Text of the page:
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Every place has its iconic images and Northern Ireland is no different. There’s the sweep of the Mournes down to the sea at Newcastle, the hexagonal pillars of the giants Causeway or Belfast’s mighty shipyard cranes. But for the residents of north County Down the image of the stark tower on the hill maintaining its vigil over the head of Strangford Lough can top them all.
Although the tower is not a particularly tall structure and it’s very much a hill rather than a mountain it sits on, somehow this commanding edifice surrounded by swathes of the most fertile land in Ireland and erected on an ancient hill for no other purpose than to be seen for miles, has come to define home to thousands of people. How many weary travellers returning from far away, have sat back in their seats with an inward sigh of “I’m home” on their first sight of Scrabo?
In his latest book with Cottage Publications, David Kirk has attempted to capture the essence of this place although he sets up an immediate hurdle for himself when he admits that ‘Scrabo Country’ is not marked on any map although he defines it as roughly as the countryside that could be said to be ‘in the shadow of the hill’. In this he includes Newtownards and Comber as well as the upper part of Strangford Lough which has given him an incredibly rich vein of images to tease out with his photographers eye.
And tease them out he does.
Page after page is filled with glorious images capturing every aspect of ‘Scrabo Country’ throughout the seasons. Whether it be farmers at work or the results of their labours; people at work or play in Comber and Newtownards; rocks showing the marks made by seas millions of years ago or the marks made by quarrying today, David’s canny eye has captured the very essence of Scrabo country.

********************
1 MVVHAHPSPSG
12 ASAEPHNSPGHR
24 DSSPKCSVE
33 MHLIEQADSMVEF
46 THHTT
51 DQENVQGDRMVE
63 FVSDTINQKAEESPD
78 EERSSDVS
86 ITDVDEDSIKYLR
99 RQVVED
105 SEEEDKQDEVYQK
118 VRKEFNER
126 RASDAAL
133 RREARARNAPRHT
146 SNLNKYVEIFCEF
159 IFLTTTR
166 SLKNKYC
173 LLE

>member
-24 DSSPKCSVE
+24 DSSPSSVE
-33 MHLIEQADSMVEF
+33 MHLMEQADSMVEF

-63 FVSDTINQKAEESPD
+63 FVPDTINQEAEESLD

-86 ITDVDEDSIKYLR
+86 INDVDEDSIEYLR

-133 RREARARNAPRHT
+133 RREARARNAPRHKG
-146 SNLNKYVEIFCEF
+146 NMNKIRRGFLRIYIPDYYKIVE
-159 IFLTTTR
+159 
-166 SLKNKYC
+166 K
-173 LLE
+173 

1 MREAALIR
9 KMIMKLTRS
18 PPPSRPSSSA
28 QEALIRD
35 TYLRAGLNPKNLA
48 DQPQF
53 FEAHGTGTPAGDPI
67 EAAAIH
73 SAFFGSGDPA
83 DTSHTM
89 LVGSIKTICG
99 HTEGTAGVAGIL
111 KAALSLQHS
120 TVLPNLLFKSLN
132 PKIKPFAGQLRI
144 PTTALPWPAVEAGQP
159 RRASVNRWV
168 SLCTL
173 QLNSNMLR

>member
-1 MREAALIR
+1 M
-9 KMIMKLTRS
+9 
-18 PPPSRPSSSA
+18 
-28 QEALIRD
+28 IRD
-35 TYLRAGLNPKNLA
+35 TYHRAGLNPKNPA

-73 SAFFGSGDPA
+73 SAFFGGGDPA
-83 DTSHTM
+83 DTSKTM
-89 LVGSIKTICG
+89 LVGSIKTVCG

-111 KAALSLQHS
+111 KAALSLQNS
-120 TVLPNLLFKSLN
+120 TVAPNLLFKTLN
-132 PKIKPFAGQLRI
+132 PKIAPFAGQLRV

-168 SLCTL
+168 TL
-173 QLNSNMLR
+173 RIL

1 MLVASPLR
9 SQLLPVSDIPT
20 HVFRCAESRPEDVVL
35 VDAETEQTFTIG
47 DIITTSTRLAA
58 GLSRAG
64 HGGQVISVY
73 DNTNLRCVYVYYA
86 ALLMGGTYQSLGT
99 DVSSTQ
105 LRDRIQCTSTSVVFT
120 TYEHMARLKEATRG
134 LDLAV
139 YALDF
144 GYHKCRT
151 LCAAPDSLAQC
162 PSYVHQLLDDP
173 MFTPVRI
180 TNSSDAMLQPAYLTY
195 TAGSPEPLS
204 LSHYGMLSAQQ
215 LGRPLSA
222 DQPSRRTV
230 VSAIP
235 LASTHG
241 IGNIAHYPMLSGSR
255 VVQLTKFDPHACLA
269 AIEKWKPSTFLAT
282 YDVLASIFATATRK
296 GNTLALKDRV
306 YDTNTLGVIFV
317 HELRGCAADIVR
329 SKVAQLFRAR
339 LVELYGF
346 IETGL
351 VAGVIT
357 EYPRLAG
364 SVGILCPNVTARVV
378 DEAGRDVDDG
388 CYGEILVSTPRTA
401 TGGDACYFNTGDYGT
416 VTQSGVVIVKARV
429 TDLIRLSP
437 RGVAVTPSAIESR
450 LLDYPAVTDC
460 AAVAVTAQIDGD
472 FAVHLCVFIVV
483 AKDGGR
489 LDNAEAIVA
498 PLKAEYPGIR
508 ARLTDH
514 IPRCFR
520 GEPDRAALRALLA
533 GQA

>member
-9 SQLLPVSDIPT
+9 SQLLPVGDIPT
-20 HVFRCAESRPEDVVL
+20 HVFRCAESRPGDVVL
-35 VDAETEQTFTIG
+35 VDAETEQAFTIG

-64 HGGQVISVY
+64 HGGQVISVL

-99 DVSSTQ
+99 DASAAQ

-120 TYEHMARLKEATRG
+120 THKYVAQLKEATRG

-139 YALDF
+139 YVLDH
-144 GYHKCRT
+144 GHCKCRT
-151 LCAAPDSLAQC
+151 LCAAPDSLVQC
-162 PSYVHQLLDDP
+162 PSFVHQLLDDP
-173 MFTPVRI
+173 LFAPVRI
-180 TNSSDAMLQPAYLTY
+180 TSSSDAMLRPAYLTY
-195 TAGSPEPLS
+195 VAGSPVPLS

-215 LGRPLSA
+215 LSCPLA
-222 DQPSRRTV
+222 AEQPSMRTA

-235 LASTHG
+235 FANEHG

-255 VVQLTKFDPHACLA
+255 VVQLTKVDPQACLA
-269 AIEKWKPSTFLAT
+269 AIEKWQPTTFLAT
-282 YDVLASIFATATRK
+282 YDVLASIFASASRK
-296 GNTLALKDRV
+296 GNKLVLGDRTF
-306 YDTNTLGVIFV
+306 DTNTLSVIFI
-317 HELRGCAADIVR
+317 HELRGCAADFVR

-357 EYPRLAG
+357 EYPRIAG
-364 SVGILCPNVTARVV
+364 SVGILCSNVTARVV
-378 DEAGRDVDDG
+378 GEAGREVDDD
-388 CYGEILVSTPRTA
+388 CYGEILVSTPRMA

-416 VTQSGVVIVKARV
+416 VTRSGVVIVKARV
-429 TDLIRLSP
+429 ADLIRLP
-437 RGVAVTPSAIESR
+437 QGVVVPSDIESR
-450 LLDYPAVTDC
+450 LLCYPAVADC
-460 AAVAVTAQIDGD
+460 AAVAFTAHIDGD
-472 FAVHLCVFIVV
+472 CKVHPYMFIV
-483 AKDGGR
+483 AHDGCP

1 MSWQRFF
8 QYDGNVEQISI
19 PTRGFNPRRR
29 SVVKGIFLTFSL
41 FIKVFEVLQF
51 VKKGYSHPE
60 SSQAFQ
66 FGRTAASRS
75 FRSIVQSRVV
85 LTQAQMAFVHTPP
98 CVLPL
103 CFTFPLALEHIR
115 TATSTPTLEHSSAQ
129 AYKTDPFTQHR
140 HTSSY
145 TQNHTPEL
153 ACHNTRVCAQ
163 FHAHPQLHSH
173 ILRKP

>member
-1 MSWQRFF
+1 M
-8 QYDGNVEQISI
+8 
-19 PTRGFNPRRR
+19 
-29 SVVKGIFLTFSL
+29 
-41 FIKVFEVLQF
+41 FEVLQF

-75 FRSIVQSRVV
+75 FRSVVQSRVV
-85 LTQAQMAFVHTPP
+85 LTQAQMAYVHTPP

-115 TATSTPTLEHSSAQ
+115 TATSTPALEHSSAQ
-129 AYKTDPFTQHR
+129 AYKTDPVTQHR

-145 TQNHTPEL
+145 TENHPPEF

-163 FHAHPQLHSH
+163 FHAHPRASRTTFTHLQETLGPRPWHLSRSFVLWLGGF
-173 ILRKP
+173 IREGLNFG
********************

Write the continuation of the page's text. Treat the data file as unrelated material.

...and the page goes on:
Often it’s not the big grand image that catches your eye – if you live round Scrabo you see those images every day – but the small things David has picked out. He has included sections focussing on gateways; on flowers; on the patterns made by farmers sowing their crops and, in one particularly memorable sequence, on a single gnarled and solitary tree as the seasons roll by bringing constant change to the surrounding fields.
Thus, despite the less than rigid boundaries David has placed on himself to work within which could have easily resulted in, if you will excuse the photographic pun, a poorly focused book, this is definitely not the outcome here.
This is a beautifully crafted book that perfectly captures the heart and soul of a lovely piece of Northern Ireland and thoroughly deserves its place on the bookshelf or coffee table of anyone connected with the lands in the shadow of Scrabo.
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Author: David Kirk
No. Pages: 144
Dimensions: 250mm x 225mm